Gosh, and I thought it was just the same compensation need that lead people to buy Hummers and the like. Interesting article. Thanks.

  4. dlwaters says:

    Our McBrains are subject the influences of society. We are approaching the end of the Economic Age and slipping into the Age of Limited Resources. They key difference being that Economic Age thinking valued growth and The Value of Illusory Wealth more than Sustainability. Sustainability is not anti-capitalist, it applies a more realistic value to resourses, whether they are human, energy-based or intellectual recourses.

    Neo-Conservatives missed the point: Yes, it is possible to make a *lot* of money off the short term ignorance of a population, but when the economics of self-interest have a direct impact on the overall economy of the masses, the masses are going to start looking for scapegoats … those who set and benefited from an unsustainable policy of borrowing money beyond the means of the system that supports the neo-conservative movement Neo-con Republicans have been biting the hand that feeds them. Without an intelligent, well compensated workforce, taught to Learn how to Learn by a strong public education system, the American Corporate system will face collapse.

    The great unwashed masses may need a paycheck, but they aren’t going to rely on tax cuts to corporations and the wealthier section of America when they can’t feed their children, pay for their home, or afford medicine for the less fortunate in their family.

    Capitalism is creativity, but only if the cards aren’t stacked in favor of those who already hold the patents or the finances to pay the lawyers or “lobby” (bribe) the politicians.

    Lobbying works from the bottom up, too. The classes of America whose wealth is shrinking far outnumber those whose retirement is secure.

    I do not wish to dismantle capitalism, I just want Corporate Workfare to be labeled as such. I want accountability for earmarks. I want the congressional Favor Bank to apply to those who are numerous and voting, just as much as those few corporate and personal interests with deep pockets.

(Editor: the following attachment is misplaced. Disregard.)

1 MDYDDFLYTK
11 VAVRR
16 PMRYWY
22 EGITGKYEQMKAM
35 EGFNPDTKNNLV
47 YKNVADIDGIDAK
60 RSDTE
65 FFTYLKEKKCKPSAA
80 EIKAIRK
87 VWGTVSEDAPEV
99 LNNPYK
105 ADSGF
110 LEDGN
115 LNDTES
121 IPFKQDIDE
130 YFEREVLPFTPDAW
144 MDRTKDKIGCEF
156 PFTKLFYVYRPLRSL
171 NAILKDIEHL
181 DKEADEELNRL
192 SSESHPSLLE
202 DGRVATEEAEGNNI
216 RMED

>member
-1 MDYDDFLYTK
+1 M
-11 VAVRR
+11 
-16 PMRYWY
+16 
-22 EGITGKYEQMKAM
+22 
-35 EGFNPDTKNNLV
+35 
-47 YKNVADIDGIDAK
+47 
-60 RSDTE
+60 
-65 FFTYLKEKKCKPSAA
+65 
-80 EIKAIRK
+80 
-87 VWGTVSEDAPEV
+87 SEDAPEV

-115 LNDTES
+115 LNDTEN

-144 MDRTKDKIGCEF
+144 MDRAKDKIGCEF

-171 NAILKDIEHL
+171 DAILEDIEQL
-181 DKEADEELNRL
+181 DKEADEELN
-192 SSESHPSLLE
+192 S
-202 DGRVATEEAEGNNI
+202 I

Don’t blame our brains for failing and falling into the McMansion mentality. Blame us sheep for not saying, “No more! Do not distract us with matters of subtle moral controversy when our children are hungry.”

    We are all human, and subject to influence by trying to keep up with the Joneses, but we are also capable of saying, “You know … I’d be satisfied with a working wage, if I felt my bridges wouldn’t collapse, my pharmaceuticals were doing what the FDA promised they were doing, my children were getting a decent education, my food wasn’t infected, and my partner and I were able to live our elder years without having to work long hours while doing so.

    America … the people of America … will come home to roost. They will speak form their pocketbook and look for ways to become less reliant on foreign products, on products shipped on oil-sucking trucks across the country. In spite of aspirations toward a Global Economy, America needs to make sure that its most valuable resource, the working class, are well educated and have food on the table.


  5. Glen says:

    That my friend is a great article! Even for my old Corpus Striatum , I was able to follow that as if my daughter had wrote it, except she hasn’t learnt to write yet.. just circles and squiggles, but a picture tells a thousand story’s! 😛

  6. Jason says:

    It seems like we need a good old fashioned revival of Stoicism. Keeping up with the Joneses may be deep-seated, but it certainly isn’t insurmountable. I think you made a post about the hedonic treadmill in an earlier blog post, that might represent another approach to the dilemma faced here.

  7. Alex says:

    I think one of the most frightening aspects of reading this was that I know understand the motivation of a couple I know who has switched houses in three times in two years.

    Well written! Thanks!